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Sorry man, that's poker
Money or mom & dad?

 

 

Manouchehr Mehrparvar
September 16, 2006
iranian.com

Los Angeles -- As I read the article aptly called the "Axis of Kabob" I couldn't help but to write and tell you about the incident that took place at the Commerce Casino just south of Los Angeles last week. I had gone there to play poker and since I was in middle of a bad luck storm, I stood up and started walking around to try to run out my bad luck.

It was around 10pm. As I got closer to the $5,000 buy-in no limit game, I noticed that the game was super juicy; that is, every pot was over $2,000 with many pots approaching $5,000. Seat 1 was a huge white American guy with approximately $15,000 worth of chips in front of him. This guy was easily 6'4" and was sitting on multiple seat cushions, making him tower over the table and everyone around him.

This was an obvious attempt to intimidate everyone. Besides being huge, this guy thought (by the way he talked) he was the professor of poker and the best player on the face of the earth.

Seat 4 was an average looking medium built Israeli man in his 50s. He had around $9,000 in chips in front of him. Kept playing shitty cards and kept losing. Once he would see that he had lost, or fold his cards to the bettor, he would cuss out the casino dealers in what I am guessing was Hebrew. As if the Chinese or Vietnamese dealer would understand him. Nevertheless, his behavior was rude and uncalled for. Let's say he wasn't earing browny points from the dealer or the players at the table. Nobody would miss this guy if he left the table.

Seat 8 was a very young looking Iranian guy; in his mid 20s. He had the iPod thing going on; listening to the music as he was intensly watching every move of every player. He looked liked a very "pedar sookhteh" kinda of a guy, but nice pedar sookhteh. Interestingly enough, he also had close to $10,000 in chips as well. I thought to myself, where did this guy get all this money?

About 10 minutes into watching the game, a new hand started. The big American guy bet $3,000. A couple of players folded and it was now the Israeli guys turn to bet or raise. After about 3-4 minutes of thinking, he raised the original bet to $6,000. Seats 5, 6 and 7 folded and it was now our Iranian bro's turn to call, raise or fold. He thought about his move for 30 seconds or so and called the $6,000 raise.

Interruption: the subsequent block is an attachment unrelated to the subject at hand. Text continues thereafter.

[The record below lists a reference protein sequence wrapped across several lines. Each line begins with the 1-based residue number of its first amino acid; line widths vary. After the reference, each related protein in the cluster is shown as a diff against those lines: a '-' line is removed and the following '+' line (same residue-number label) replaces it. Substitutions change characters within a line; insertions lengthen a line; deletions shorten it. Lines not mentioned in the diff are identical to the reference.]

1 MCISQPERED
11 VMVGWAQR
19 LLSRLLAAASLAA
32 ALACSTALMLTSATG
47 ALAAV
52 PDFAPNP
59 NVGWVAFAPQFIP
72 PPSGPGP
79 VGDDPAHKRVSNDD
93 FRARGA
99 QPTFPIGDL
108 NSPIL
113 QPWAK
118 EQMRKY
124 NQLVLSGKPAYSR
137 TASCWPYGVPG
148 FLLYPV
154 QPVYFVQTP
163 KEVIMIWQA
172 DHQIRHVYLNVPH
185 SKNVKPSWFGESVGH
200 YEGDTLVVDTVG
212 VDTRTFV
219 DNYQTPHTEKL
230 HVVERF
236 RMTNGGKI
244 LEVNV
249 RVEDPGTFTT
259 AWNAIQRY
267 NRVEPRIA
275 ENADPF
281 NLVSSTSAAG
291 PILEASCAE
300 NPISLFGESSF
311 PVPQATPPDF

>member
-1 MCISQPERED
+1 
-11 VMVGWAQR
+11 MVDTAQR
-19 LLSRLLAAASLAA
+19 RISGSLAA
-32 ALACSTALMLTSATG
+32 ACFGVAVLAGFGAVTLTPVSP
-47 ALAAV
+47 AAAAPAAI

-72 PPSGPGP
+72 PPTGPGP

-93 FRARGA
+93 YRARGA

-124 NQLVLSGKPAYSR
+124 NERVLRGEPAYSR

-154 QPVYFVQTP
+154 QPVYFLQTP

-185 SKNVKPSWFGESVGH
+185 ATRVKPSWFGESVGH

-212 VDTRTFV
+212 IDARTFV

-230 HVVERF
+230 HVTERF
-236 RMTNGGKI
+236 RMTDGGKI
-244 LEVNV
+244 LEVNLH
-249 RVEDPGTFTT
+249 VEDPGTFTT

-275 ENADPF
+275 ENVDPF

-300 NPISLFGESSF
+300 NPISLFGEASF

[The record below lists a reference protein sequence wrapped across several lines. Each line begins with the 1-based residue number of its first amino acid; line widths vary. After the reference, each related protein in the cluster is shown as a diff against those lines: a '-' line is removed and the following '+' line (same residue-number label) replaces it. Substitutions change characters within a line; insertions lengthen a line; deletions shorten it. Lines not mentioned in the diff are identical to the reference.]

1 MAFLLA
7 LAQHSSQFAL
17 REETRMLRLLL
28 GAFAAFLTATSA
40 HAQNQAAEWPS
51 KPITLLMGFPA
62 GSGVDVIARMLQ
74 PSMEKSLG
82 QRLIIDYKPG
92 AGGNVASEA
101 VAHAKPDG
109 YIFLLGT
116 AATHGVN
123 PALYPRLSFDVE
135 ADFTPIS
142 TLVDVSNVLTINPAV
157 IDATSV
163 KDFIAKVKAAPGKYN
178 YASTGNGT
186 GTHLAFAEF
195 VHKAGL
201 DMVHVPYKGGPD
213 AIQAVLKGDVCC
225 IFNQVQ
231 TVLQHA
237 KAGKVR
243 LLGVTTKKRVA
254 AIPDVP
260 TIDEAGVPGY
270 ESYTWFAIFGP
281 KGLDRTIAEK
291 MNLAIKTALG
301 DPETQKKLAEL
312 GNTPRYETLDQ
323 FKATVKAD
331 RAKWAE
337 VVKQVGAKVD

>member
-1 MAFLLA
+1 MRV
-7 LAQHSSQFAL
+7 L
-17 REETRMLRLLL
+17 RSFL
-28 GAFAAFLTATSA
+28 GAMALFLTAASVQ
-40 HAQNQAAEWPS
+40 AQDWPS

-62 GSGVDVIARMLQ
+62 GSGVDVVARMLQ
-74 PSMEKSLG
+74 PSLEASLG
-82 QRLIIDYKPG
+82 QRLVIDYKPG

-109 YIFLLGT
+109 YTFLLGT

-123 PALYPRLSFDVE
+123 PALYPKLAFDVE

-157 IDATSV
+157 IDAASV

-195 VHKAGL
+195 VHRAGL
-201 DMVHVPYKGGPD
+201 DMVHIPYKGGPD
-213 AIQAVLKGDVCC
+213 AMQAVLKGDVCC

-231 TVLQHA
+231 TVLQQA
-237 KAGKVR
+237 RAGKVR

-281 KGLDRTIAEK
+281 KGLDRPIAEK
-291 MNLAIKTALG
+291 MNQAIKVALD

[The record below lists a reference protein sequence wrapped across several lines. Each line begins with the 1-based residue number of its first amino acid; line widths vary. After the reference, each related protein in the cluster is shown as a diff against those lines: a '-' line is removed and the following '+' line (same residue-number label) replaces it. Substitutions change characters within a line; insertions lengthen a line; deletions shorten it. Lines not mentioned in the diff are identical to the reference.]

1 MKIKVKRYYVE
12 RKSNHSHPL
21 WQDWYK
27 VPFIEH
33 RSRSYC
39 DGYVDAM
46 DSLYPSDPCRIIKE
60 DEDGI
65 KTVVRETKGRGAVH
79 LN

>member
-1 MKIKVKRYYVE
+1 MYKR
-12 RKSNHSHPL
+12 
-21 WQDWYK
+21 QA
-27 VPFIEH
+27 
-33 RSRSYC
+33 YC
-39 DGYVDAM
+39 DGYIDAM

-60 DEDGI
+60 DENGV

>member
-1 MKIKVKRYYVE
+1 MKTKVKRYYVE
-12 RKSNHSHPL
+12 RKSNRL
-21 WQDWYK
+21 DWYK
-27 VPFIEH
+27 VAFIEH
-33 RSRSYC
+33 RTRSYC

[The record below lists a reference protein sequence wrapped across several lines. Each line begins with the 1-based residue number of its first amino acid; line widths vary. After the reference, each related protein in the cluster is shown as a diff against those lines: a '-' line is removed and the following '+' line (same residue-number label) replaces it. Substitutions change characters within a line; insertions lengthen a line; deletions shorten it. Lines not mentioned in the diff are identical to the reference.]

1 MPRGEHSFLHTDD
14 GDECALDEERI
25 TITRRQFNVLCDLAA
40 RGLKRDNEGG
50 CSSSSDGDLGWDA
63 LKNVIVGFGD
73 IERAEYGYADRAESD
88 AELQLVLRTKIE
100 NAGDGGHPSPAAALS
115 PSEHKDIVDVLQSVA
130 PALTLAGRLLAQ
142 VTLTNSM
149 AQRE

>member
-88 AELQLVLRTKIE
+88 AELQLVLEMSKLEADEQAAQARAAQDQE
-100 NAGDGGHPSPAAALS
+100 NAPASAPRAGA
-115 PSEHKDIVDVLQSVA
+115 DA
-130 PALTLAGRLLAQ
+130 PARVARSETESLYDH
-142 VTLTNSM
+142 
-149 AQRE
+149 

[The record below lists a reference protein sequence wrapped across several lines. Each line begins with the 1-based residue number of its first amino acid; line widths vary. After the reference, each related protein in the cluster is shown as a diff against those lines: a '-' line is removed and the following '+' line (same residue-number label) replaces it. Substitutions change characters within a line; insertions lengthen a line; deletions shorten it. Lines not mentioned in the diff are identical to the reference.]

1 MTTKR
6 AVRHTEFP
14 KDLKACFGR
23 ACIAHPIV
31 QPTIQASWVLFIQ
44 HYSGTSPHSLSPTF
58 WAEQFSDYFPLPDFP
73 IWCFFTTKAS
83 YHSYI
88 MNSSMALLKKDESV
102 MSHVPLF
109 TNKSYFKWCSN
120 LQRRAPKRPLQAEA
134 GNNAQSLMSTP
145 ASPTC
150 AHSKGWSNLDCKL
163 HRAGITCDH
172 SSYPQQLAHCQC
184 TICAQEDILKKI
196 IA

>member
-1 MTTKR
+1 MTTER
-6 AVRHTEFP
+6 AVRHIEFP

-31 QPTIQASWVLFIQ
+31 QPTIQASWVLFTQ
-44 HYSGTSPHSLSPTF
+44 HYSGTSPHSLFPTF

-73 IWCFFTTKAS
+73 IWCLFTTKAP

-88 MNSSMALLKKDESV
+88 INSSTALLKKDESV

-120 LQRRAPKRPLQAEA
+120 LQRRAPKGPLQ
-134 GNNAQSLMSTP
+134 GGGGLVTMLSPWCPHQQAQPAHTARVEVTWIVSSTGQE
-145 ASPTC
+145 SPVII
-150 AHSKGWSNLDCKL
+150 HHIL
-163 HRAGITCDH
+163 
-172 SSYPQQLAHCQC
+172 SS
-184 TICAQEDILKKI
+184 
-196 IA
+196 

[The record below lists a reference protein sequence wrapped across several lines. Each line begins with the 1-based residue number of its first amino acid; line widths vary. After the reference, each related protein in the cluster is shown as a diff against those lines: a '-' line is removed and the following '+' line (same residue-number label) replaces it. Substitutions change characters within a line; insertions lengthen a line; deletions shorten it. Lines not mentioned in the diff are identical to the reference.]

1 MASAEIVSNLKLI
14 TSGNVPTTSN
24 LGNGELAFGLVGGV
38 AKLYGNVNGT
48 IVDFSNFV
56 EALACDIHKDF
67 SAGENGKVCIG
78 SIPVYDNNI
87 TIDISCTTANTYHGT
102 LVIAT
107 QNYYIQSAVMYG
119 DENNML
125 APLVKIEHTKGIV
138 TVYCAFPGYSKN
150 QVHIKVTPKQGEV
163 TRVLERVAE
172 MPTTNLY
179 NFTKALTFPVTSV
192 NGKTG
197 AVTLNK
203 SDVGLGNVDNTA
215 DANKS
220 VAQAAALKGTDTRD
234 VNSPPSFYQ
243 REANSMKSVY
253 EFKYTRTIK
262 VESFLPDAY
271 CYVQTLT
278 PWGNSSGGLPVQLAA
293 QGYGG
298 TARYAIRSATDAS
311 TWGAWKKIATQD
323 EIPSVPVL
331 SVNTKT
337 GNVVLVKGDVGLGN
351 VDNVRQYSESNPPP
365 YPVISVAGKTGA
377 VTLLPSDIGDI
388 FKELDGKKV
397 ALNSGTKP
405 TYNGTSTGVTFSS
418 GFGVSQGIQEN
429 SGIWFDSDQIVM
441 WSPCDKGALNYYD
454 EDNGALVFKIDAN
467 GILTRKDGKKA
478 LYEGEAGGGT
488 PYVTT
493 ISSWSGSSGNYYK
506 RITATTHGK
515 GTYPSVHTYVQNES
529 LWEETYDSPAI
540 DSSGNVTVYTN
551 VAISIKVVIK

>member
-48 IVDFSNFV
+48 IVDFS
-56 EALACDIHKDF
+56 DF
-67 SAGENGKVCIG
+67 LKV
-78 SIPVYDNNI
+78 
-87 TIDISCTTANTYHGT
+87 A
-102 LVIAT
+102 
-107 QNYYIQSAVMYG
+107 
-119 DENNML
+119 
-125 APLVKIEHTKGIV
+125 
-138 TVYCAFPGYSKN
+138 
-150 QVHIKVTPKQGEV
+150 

After it got to our American friend, he raised his bet to all-in or close to $15,000 total. Everyone was kind of expecting this. It was now up to the Israeli guy. He hemed and ha'd for an eternity and also went all in.

The bet to our young Iranian friend now was all his chips or close to $10,000. Again, it took him all but less than 10 seconds to call.

The dealer asked the 3 players to turn over their cards. The American player had 2 Aces, the Israeli guy had 2 Kings and the Iranian player had Ace Jack of spades.

The first 3 cards, or the flop, was 8, 9 and 3. All different suits. The gentle giant in seat 1 got up and yelled YESSSSS at the top of his lungs. The casino walls were shaking! Then he said "that's what you get for donkey plays... YESSSS... YESSSSS..."

Actually, the phrase "donkey player" was coined by the Iranian players at the Commerce Casino because they kept calling other players "khar".

The dealer then placed the 4th card or the "turn" on the table. It was a Jack. Now each player had a big pair; Aces, Kings and Jacks. The American guy was way ahead at this point.

The last card or the river would now seal the fate of this hand. Guess what! That's right, the last card was another Jack and our Iranian friend won a pot over $30,000.

After winning a hand worth over $30,000 this young guy didn't bat an eyelash! Holy crap! What's running through this guy's veins, I asked?

After cussing the dealer for a few minutes, our Israeli friend packed up his things and left. The giant kept saying "how could you call a $17,000 all in bet with Ace Jack off suit? How could you call...." This guy was in shock.

The only response from our Iranian friend was, "Sorry man, that's poker".

Later that night, I spoke to this kid whose name was Hooman. He told me that he was 26 and from age 21 he had been making a living playing professional poker in Las Vegas and Atlantic City with occasional visits to Los Angeles.

He had finished his degree in Political Science from UCLA and to great dismay of his parents, who had disowned him, had turned to poker instead of going to law school.

When I asked him if he is happy with the decision he had made, he said that although he is having a lot of fun and making a lot of money, he missed his parents and his younger brother and was planning to quit playing and go to law school with the hope of rejoining his family. He said he was worried that his dad may not accept him back.

Hooman jan, good luck in law school and enjoy your family's love. A real father would never say no to being close to his son. So, thank you for making my night by winning from the 2 guys I wished I had made broke and thank God for making you see the light. Comment

 

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